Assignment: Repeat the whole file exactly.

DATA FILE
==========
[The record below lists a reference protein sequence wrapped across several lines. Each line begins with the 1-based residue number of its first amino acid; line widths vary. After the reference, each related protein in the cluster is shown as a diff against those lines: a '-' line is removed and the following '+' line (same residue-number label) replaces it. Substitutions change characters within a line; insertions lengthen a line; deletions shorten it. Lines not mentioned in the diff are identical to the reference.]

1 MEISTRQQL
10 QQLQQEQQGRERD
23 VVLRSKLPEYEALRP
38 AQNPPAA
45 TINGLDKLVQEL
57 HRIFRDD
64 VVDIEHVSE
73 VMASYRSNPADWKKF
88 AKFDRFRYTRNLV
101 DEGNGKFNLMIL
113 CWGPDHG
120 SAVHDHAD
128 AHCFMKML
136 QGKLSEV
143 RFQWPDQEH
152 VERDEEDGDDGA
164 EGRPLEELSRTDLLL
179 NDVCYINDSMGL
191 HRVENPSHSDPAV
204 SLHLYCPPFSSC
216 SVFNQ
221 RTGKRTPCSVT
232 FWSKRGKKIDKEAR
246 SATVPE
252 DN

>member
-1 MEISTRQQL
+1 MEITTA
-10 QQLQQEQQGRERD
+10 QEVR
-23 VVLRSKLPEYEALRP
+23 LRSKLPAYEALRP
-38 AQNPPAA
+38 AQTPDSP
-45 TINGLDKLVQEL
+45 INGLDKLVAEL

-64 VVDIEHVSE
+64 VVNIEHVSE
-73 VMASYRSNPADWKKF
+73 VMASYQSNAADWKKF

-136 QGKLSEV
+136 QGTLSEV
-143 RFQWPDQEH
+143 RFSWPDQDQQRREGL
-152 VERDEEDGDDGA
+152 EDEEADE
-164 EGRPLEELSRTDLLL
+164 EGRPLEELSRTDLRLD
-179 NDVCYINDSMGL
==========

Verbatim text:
[The record below lists a reference protein sequence wrapped across several lines. Each line begins with the 1-based residue number of its first amino acid; line widths vary. After the reference, each related protein in the cluster is shown as a diff against those lines: a '-' line is removed and the following '+' line (same residue-number label) replaces it. Substitutions change characters within a line; insertions lengthen a line; deletions shorten it. Lines not mentioned in the diff are identical to the reference.]

1 MEISTRQQL
10 QQLQQEQQGRERD
23 VVLRSKLPEYEALRP
38 AQNPPAA
45 TINGLDKLVQEL
57 HRIFRDD
64 VVDIEHVSE
73 VMASYRSNPADWKKF
88 AKFDRFRYTRNLV
101 DEGNGKFNLMIL
113 CWGPDHG
120 SAVHDHAD
128 AHCFMKML
136 QGKLSEV
143 RFQWPDQEH
152 VERDEEDGDDGA
164 EGRPLEELSRTDLLL
179 NDVCYINDSMGL
191 HRVENPSHSDPAV
204 SLHLYCPPFSSC
216 SVFNQ
221 RTGKRTPCSVT
232 FWSKRGKKIDKEAR
246 SATVPE
252 DN

>member
-1 MEISTRQQL
+1 MEITTA
-10 QQLQQEQQGRERD
+10 QEVR
-23 VVLRSKLPEYEALRP
+23 LRSKLPAYEALRP
-38 AQNPPAA
+38 AQTPDSP
-45 TINGLDKLVQEL
+45 INGLDKLVAEL

-64 VVDIEHVSE
+64 VVNIEHVSE
-73 VMASYRSNPADWKKF
+73 VMASYQSNAADWKKF

-136 QGKLSEV
+136 QGTLSEV
-143 RFQWPDQEH
+143 RFSWPDQDQQRREGL
-152 VERDEEDGDDGA
+152 EDEEADE
-164 EGRPLEELSRTDLLL
+164 EGRPLEELSRTDLRLD
-179 NDVCYINDSMGL